Existing providers of home support services will be funded for two years as part of the transition to the new Commonwealth Home Support Program from 1 July, the Abbott Government announced on Thursday.
Assistant Minister for Social Services Mitch Fifield said the vast majority of current providers will continue to deliver services under the new CHSP and will be offered two years of service funding until 30 June 2017, including an initial period of transition.
Current contracts with the Department of Social Services will be extended for four months until 31 October 2015 to assist with transition arrangements to the CHSP, after which providers will move to a new CHSP grant agreement ending 30 June 2017.
Significantly, the new agreements will be offered to providers through a non-competitive process.
Senator Fifield said these arrangements will “provide a degree of continuity and certainty to providers and their clients” as the sector transitions to the new program.
“People receiving services under the existing programs will continue to receive the same level of support now and when the CHSP begins,” he said.
The department will begin negotiating the new CHSP contracts from May 2015.
This latest news will provide welcome relief to providers that have been seeking assurances from the government about the future of service agreements.
The government confirmed the much-awaited CHSP program manual was set for an early 2015 release and there will be an opportunity for the industry to provide feedback on the manual and fees policy early next year.
Review launched into advocacy
On Thursday, the government also announced a formal review of current aged care advocacy services funded under HACC and the National Aged Care Advocacy Program.
The government said the review will commence in early 2015 and will be conducted by an external consultant.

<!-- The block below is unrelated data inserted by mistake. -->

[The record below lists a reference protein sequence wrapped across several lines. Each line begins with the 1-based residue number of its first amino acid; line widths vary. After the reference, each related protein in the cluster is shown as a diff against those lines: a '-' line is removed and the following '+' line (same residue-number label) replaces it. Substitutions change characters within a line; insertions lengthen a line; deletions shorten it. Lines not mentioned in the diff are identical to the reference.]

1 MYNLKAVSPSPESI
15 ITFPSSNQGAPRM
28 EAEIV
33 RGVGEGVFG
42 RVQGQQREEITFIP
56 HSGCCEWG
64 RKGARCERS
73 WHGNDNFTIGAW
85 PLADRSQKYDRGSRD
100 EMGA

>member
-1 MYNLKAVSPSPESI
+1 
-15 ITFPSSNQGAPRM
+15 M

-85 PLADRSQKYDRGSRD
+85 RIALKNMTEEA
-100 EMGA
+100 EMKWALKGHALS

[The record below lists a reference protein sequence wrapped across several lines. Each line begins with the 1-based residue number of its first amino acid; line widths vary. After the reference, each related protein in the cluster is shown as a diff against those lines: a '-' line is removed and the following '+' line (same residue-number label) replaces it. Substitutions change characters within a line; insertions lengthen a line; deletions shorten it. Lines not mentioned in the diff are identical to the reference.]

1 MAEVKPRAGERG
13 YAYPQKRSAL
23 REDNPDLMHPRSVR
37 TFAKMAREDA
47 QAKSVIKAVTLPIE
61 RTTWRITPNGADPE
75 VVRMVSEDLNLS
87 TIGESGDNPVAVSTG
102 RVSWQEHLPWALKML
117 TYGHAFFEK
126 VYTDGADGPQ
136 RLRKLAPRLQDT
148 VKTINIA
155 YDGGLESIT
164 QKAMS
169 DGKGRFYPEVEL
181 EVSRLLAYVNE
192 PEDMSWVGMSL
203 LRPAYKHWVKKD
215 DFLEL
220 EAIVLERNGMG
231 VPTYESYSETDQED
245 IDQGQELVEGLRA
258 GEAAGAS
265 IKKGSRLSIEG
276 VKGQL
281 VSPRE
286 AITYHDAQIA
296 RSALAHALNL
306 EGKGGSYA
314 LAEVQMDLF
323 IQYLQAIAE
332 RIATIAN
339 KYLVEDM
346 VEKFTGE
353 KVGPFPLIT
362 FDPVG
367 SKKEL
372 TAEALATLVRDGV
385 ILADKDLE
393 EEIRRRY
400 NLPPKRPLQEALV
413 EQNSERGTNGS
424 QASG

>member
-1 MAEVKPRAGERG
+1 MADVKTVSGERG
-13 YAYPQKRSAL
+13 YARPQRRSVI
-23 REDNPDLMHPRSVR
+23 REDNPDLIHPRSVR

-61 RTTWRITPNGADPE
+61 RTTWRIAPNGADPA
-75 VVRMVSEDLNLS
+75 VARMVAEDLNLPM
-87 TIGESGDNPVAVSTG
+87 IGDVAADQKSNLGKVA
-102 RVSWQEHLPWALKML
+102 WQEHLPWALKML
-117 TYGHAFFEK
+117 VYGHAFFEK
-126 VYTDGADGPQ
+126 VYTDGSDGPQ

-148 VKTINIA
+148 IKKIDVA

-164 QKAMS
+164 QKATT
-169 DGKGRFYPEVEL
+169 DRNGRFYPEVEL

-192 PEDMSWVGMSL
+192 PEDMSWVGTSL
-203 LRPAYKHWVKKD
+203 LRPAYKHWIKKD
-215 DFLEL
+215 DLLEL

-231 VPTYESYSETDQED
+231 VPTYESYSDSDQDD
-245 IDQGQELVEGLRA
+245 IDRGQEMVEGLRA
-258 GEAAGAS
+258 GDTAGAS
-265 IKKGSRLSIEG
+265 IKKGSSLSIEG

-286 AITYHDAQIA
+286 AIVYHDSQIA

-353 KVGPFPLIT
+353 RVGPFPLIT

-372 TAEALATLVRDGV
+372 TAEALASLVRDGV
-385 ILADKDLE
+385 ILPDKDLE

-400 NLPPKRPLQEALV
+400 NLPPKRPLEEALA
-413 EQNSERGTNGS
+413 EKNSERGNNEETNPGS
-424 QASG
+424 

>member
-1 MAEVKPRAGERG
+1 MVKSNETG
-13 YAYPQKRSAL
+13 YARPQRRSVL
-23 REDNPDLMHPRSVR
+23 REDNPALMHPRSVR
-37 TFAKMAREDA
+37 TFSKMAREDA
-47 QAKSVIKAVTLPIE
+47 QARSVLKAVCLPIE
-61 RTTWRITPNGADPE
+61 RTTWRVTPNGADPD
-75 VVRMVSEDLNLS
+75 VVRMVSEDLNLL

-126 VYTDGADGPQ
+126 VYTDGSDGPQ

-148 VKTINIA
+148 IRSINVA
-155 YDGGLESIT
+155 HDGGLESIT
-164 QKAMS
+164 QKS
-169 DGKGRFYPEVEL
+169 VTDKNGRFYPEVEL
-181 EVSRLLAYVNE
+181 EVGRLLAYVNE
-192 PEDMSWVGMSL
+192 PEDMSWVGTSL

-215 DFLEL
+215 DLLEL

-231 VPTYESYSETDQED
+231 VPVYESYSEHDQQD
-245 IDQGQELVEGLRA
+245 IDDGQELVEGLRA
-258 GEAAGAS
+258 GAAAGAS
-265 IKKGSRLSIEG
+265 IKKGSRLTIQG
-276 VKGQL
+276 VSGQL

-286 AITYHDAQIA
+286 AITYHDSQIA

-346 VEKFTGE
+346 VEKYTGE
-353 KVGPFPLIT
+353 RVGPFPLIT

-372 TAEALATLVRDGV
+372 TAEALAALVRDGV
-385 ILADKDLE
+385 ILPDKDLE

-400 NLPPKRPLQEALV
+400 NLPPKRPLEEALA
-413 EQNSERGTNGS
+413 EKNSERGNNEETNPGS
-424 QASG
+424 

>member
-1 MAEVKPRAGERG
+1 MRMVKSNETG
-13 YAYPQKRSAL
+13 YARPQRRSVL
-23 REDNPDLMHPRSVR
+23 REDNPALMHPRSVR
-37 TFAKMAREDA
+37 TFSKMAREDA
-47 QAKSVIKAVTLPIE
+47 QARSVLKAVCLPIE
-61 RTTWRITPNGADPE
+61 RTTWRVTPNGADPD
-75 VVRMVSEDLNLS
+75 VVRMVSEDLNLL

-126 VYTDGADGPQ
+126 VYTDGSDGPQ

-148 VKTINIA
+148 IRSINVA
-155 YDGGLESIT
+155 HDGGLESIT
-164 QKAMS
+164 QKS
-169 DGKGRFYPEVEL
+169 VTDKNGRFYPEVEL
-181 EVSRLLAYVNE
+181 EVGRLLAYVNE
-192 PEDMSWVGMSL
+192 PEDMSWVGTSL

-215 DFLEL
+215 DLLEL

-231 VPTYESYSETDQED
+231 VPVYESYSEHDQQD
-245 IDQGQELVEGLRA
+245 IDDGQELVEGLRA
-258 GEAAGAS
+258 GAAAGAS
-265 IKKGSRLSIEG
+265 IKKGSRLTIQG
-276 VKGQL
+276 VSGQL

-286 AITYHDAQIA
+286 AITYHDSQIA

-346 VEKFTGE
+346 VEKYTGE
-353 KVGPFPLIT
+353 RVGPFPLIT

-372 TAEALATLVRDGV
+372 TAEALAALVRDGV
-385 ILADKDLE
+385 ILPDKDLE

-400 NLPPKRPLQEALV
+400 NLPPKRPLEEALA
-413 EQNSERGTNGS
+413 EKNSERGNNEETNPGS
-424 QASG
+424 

“The outcomes of the review will inform the design of a future advocacy program accessible to residential, home care and Commonwealth Home Support clients,” said the department in an information sheet released to providers.
ACHA to form part of CHSP
Despite earlier flagging the possibility of retaining the Assistance with Care and Housing for the Aged (ACHA) program as a separate program given its specialised nature, the government has decided to roll it in with the CHSP.
This means that from 1 July, the new CHSP will amalgamate four separate home support programs – the Commonwealth Home and Community Care program, the National Respite for Carer program, the Day Therapy Centres program and ACHA Program into a streamlined system.
In Victoria and Western Australia, the jointly funded Commonwealth-state HACC programs will continue to be administered by the state governments.
COTA Australia chief executive Ian Yates welcomed the government’s announcements and said they provided clarity and assurances to the sector in the short to the medium term.
Mr Yates told Australian Ageing Agenda that he was pleased a formal review of advocacy services was to be launched and he was keen to examine the review’s terms of reference.
He also said further consultation on the future of sector support and development activities was a welcome step forward.
Providers of these services will have their contracts extended to October 2015, the government said.
While July 1 will represent a ‘soft launch’, when fully implemented Mr Yates said the CHSP will be one of the most significant reforms of Living Longer Living Better.
However, Alzheimer’s Australia expressed concern about a loss of services under the transition to the new system, especially for specialist dementia services.
“The new assessment process and review of support services, including counselling, information, education and advocacy, puts into question the continued funding for specialist approaches that are vital to support the more than 332,000 Australians living with dementia,” Carol Bennett, CEO of Alzheimer’s Australia said on Thursday.
“We do recognise that the intention is to cut red tape, and provide simplified grant agreements and more time to deliver services, but our priority is to ensure that the transition does not impact on some of the most vulnerable people in our community,” she said.
Some of the specialist dementia services provided under the current funding include psycho-social support and counselling around the emotional impact of the dementia diagnosis, education for families, advocacy and the coordination of social support groups.